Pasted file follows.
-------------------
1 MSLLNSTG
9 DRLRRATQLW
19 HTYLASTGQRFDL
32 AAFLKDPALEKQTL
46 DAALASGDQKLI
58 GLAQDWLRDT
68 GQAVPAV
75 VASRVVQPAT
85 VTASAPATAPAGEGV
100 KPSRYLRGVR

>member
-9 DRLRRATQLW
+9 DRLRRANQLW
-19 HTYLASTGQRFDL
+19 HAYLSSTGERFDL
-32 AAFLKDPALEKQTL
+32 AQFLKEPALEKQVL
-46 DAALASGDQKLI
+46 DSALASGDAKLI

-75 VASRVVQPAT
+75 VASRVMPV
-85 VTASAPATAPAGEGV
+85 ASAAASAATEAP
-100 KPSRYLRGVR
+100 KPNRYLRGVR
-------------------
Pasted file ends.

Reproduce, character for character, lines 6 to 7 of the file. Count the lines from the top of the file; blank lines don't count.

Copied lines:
58 GLAQDWLRDT
68 GQAVPAV